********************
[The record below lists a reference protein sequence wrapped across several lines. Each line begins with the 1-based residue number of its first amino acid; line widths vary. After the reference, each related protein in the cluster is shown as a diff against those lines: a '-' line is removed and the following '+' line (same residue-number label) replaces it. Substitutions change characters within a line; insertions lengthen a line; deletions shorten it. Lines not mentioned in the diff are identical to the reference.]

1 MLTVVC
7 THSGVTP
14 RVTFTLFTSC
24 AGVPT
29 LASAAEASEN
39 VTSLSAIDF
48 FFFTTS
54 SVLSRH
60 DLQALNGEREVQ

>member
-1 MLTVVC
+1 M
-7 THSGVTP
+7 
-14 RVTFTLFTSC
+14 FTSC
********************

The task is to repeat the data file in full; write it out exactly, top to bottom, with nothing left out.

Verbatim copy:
[The record below lists a reference protein sequence wrapped across several lines. Each line begins with the 1-based residue number of its first amino acid; line widths vary. After the reference, each related protein in the cluster is shown as a diff against those lines: a '-' line is removed and the following '+' line (same residue-number label) replaces it. Substitutions change characters within a line; insertions lengthen a line; deletions shorten it. Lines not mentioned in the diff are identical to the reference.]

1 MLTVVC
7 THSGVTP
14 RVTFTLFTSC
24 AGVPT
29 LASAAEASEN
39 VTSLSAIDF
48 FFFTTS
54 SVLSRH
60 DLQALNGEREVQ

>member
-1 MLTVVC
+1 M
-7 THSGVTP
+7 
-14 RVTFTLFTSC
+14 FTSC